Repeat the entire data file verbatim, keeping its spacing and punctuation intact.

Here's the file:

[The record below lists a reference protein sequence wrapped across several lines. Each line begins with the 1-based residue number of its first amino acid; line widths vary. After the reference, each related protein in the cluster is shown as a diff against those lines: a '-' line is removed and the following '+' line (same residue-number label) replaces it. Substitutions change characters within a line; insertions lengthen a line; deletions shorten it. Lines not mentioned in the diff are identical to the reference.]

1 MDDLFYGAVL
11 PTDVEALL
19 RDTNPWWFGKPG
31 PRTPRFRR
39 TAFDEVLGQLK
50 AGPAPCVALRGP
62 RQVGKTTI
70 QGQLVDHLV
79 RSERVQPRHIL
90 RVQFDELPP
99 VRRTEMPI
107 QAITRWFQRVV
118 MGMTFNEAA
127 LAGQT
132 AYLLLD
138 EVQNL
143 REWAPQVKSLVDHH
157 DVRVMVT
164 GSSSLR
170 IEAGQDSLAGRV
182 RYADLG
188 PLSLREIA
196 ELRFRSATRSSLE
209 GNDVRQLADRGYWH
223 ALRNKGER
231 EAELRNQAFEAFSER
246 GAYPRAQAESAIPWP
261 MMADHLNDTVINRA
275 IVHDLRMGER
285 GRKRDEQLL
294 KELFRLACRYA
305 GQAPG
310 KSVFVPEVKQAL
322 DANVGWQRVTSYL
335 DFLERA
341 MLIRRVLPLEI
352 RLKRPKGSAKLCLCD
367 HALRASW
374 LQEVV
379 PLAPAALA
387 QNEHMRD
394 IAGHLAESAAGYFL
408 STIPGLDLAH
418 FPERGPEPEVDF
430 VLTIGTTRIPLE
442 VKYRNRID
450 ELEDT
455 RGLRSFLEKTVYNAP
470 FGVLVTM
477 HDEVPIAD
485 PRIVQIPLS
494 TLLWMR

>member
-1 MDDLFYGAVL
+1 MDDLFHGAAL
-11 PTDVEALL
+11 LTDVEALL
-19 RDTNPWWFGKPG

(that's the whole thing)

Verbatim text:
[The record below lists a reference protein sequence wrapped across several lines. Each line begins with the 1-based residue number of its first amino acid; line widths vary. After the reference, each related protein in the cluster is shown as a diff against those lines: a '-' line is removed and the following '+' line (same residue-number label) replaces it. Substitutions change characters within a line; insertions lengthen a line; deletions shorten it. Lines not mentioned in the diff are identical to the reference.]

1 MDDLFYGAVL
11 PTDVEALL
19 RDTNPWWFGKPG
31 PRTPRFRR
39 TAFDEVLGQLK
50 AGPAPCVALRGP
62 RQVGKTTI
70 QGQLVDHLV
79 RSERVQPRHIL
90 RVQFDELPP
99 VRRTEMPI
107 QAITRWFQRVV
118 MGMTFNEAA
127 LAGQT
132 AYLLLD
138 EVQNL
143 REWAPQVKSLVDHH
157 DVRVMVT
164 GSSSLR
170 IEAGQDSLAGRV
182 RYADLG
188 PLSLREIA
196 ELRFRSATRSSLE
209 GNDVRQLADRGYWH
223 ALRNKGER
231 EAELRNQAFEAFSER
246 GAYPRAQAESAIPWP
261 MMADHLNDTVINRA
275 IVHDLRMGER
285 GRKRDEQLL
294 KELFRLACRYA
305 GQAPG
310 KSVFVPEVKQAL
322 DANVGWQRVTSYL
335 DFLERA
341 MLIRRVLPLEI
352 RLKRPKGSAKLCLCD
367 HALRASW
374 LQEVV
379 PLAPAALA
387 QNEHMRD
394 IAGHLAESAAGYFL
408 STIPGLDLAH
418 FPERGPEPEVDF
430 VLTIGTTRIPLE
442 VKYRNRID
450 ELEDT
455 RGLRSFLEKTVYNAP
470 FGVLVTM
477 HDEVPIAD
485 PRIVQIPLS
494 TLLWMR

>member
-1 MDDLFYGAVL
+1 MDDLFHGAAL
-11 PTDVEALL
+11 LTDVEALL
-19 RDTNPWWFGKPG